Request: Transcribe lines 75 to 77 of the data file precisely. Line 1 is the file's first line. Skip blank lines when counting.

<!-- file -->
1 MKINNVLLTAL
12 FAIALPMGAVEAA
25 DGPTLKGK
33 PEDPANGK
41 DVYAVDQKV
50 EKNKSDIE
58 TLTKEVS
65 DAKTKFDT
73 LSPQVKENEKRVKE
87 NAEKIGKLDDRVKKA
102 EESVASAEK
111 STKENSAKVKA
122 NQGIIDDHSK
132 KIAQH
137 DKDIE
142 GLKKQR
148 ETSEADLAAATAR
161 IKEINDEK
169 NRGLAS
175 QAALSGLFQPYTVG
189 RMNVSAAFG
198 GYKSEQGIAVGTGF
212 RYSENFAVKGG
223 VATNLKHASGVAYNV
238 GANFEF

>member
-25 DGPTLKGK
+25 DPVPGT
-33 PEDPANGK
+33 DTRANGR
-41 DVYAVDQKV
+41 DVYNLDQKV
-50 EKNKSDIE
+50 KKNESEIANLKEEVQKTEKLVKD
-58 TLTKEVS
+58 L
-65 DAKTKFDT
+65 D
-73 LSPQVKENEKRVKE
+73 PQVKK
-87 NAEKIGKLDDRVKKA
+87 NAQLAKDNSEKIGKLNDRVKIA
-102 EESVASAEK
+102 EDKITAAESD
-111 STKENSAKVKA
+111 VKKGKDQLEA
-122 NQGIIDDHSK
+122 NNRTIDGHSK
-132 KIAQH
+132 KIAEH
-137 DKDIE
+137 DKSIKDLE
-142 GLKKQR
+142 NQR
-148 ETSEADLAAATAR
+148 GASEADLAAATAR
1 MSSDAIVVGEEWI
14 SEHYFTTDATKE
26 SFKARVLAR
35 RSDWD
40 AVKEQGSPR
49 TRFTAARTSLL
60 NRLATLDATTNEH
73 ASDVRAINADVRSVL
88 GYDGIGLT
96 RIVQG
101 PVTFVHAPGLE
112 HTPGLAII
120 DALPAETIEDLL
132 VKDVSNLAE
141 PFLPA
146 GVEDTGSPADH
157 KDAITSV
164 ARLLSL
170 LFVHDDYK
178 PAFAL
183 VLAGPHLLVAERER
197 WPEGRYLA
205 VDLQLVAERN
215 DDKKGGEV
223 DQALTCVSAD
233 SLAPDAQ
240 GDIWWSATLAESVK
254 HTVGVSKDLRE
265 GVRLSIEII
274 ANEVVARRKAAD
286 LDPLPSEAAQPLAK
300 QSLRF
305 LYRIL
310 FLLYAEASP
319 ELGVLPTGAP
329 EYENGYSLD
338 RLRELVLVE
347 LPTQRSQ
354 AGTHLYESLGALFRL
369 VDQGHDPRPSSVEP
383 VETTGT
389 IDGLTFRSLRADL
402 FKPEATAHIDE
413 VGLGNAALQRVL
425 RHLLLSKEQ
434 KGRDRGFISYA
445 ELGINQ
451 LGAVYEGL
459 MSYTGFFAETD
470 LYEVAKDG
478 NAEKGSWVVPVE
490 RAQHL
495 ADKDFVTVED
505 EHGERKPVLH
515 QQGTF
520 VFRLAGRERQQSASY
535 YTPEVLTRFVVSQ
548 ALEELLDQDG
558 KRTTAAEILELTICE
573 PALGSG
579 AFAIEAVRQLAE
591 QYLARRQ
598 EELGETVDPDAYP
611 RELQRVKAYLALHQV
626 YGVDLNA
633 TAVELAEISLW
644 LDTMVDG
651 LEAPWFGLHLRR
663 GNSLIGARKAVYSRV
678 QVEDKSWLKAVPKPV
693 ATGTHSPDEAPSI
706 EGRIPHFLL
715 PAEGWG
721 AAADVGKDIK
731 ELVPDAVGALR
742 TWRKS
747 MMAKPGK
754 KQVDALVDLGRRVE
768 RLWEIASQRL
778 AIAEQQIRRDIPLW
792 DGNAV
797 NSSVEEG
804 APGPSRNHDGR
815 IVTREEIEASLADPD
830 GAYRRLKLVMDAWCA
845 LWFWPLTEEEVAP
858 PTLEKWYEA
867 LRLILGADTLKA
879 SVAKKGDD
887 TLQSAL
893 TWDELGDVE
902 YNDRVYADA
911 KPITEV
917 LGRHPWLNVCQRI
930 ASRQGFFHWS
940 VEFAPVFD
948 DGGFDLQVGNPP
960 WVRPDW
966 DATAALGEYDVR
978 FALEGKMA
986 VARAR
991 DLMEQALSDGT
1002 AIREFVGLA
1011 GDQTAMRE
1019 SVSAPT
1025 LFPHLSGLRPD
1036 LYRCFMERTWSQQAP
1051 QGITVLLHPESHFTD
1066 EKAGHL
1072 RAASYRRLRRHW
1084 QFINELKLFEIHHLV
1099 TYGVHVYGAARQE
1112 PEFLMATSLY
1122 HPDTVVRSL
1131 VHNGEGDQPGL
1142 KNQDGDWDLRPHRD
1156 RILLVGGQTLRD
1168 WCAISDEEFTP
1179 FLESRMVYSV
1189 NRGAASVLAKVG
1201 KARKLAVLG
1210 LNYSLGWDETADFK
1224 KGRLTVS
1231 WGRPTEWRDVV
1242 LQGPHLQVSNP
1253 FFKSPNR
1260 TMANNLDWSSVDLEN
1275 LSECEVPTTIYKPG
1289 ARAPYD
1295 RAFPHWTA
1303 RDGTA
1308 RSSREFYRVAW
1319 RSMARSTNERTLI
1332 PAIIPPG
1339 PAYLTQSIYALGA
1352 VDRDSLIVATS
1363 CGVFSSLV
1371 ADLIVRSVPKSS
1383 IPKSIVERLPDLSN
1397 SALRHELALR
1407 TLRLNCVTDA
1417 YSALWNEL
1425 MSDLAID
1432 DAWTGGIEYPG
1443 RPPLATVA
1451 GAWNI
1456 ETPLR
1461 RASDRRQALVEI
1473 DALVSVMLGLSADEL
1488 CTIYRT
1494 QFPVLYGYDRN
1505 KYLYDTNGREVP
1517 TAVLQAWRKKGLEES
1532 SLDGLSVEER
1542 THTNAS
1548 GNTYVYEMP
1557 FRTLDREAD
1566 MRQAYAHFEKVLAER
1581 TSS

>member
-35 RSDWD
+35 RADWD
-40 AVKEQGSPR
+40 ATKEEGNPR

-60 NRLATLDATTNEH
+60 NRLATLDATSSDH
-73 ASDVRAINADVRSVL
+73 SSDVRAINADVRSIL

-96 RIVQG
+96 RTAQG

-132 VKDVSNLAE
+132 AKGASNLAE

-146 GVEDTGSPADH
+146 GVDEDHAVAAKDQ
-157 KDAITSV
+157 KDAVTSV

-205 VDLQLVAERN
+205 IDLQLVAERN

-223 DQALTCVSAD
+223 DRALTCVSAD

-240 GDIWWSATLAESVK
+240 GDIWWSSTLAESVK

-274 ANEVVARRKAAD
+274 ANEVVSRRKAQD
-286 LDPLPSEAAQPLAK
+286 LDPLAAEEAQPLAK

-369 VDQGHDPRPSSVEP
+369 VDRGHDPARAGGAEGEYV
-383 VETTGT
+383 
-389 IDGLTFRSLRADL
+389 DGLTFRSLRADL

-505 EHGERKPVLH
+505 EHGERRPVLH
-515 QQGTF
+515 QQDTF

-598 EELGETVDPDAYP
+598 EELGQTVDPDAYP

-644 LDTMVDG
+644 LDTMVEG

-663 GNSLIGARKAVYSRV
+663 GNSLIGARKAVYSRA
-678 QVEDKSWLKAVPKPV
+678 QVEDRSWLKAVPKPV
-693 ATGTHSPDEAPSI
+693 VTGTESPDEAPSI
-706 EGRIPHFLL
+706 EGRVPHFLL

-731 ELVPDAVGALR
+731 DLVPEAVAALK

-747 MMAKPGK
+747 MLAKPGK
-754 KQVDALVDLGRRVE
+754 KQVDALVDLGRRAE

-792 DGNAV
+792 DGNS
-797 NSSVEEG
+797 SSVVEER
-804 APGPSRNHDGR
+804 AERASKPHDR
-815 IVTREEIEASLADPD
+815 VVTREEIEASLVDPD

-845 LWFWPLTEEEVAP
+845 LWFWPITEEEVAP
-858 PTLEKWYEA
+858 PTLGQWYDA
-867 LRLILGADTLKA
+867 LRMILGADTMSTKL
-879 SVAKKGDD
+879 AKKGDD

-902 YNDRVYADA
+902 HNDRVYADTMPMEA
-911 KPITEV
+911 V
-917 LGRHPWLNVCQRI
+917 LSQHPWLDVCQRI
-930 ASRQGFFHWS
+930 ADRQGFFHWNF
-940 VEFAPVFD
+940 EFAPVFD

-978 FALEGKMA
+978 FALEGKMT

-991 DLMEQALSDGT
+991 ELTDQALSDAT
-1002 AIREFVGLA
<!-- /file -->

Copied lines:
170 LFVHDDYK
178 PAFAL
183 VLAGPHLLVAERER